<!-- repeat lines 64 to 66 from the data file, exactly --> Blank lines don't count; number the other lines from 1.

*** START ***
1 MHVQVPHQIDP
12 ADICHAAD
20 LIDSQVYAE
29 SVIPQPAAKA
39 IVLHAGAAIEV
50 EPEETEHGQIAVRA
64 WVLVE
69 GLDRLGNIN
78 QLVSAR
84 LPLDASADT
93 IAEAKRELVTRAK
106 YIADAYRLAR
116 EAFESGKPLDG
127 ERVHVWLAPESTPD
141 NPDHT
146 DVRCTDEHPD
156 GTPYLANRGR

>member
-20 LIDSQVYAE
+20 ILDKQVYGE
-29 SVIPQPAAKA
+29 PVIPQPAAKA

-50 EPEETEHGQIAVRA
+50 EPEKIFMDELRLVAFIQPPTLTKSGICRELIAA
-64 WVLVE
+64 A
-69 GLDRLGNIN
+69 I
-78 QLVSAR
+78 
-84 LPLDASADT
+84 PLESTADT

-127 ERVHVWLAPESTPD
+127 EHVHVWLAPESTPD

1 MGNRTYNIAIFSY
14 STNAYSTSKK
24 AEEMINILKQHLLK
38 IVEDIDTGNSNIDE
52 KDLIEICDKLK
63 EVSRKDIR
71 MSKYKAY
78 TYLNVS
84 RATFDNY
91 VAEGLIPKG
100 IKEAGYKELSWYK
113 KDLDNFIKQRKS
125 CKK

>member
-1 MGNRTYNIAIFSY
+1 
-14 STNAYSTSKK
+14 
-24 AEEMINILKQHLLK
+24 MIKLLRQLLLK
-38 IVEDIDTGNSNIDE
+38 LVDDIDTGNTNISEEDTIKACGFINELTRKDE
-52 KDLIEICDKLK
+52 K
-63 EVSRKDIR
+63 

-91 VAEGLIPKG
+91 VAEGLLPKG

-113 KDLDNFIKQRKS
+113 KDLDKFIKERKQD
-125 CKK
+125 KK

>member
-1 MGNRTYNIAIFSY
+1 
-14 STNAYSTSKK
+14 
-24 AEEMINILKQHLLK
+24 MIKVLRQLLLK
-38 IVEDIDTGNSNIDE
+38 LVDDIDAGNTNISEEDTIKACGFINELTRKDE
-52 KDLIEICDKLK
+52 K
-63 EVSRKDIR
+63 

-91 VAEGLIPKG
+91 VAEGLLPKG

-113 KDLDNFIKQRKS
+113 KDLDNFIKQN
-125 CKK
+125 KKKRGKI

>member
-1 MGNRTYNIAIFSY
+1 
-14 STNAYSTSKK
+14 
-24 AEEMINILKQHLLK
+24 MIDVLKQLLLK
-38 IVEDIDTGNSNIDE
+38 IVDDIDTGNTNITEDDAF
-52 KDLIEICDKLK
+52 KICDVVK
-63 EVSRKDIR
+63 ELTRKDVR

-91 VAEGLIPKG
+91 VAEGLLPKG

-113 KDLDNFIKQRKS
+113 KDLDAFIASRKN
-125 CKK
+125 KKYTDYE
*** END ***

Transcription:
+113 KDLDKFIKERKQD
-125 CKK
+125 KK